Category Archives: English Law

Gary Withey’s Hokey-Cokey Delays Rangers Claim – Who Benefits?

The Lawyer magazine reported yesterday that Gary Withey, erstwhile Company Secretary at Rangers, and, along with Phil Betts, Craig Whyte’s right hand man, had withdrawn his application to be joined as a party to the action raised against his former firm, Collyer Bristow by the administrators of Rangers Football Club PLC, Duff & Phelps.

Collyer Bristow is accused in the action of “deliberate deception” in connection with Mr Withey’s role in the Whyte takeover. The allegations relate only to Mr Withey. The former partner in the respected London firm is alleged, for example to have been involved in providing proof of funding when there were not in fact funds present.

In August Mr Withey had applied to the court to be joined as a separate party, the case being raised only against his former firm. Mr Withey’s counsel told the court then that he wished the chance to defend himself against the allegations made about his conduct.

At the same August hearing counsel for the administrators told the court that there was a “conspiracy” to cause injury to Rangers by causing it to be taken over by Mr Whyte rather than having a share issue to raise funds and clear debt. Counsel also stated that it would be very difficult for Collyer Bristow to demonstrate that Mr Withey’s statements had been anything but false.

The defence countered saying that the claim was highly speculative, and that the case would be defended vigorously.

Mr Withey previously told the Lawyer that the accusations were an outrage, that they were groundless, and that they should never have been made. Continue reading



Filed under Civil Law, Craig Whyte's Companies, English Law, Insolvency, Rangers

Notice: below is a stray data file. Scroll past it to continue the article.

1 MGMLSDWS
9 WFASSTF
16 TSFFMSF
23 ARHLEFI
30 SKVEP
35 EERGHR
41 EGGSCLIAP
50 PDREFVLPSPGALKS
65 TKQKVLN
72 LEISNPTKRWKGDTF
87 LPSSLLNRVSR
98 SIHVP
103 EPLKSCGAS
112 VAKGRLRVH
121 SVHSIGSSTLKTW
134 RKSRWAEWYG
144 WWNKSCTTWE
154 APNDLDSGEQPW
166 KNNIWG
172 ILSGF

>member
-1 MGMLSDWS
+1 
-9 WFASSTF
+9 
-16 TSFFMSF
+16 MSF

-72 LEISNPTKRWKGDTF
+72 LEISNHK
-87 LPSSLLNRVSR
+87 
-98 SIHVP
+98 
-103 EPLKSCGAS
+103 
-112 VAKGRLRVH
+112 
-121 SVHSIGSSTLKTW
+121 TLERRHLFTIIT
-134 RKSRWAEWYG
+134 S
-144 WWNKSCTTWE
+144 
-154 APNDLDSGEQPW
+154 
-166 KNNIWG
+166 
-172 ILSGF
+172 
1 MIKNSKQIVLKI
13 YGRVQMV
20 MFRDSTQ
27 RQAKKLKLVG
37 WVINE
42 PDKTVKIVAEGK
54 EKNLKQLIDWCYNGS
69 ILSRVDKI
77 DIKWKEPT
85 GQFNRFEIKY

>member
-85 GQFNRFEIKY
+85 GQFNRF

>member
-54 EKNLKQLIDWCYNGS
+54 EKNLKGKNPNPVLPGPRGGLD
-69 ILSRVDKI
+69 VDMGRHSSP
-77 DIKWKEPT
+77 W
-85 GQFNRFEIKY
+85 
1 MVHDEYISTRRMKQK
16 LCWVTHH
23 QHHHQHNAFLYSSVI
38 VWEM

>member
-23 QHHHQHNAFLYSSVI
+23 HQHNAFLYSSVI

South Africa’s Tax Authorities v Dave King – Now In the High Court in London

I was looking, at the inadvertent prompting of Iain, one of the Rangers supporting commenters on the blog, at the history of Rangers rights and share issues.

I was diverted, as I often am. This time it was by a mention in the Murray International publicity about the £53 million share issue in Rangers Football Club plc in 2000 as follows:-

“Of the £32.3 million, the Murray Group is investing £9.3 million with new investment of approximately £20 million from Ben Nevis Holdings, a company associated with Dave King, a successful Scottish businessman based in South Africa.”

I have written about Mr King and his tax issues with the South African authorities before.

However a recently reported case from the Court of Chancery in England is of interest, both to tax practitioners, but also to those with an historical interest in the “fit and proper” person test in Scottish football.

The case of Revenue and Customs & Anor v Ben Nevis (Holdings) Ltd & Ors [2012] EWHC 1807 (Ch) was decided on 20 July 2012. The decision can be found here.

The case sheds an interesting light on some of Mr King’s dealings and history, and we see the vigorous defence being put up by his lawyers, no part of which is that he does not owe the money!

The Opinion details the allegations against Mr King in detail, and the remarkable fact that, as mentioned above, he invested £20 million in Rangers at a time a tax bill eleven times that size was being run up. If it was an effort at concealing funds, as I am sure it was not, then it failed – firstly because it was done in plain view and secondly because the £20 million of shares are worthless.

However, at no time did the raft of allegations against Mr King affect his position as a director of Rangers Football Club plc, nor indeed his status as a fit and proper person to be a company director.

Be warned – there is a lot of technical tax, jurisdiction and procedure stuff to follow, and the bits about Mr King are near the top. Continue reading


Filed under Civil Law, English Law, Human Rights, Rangers, Revenue and Customs & Anor v Ben Nevis (Holdings) Ltd & Ors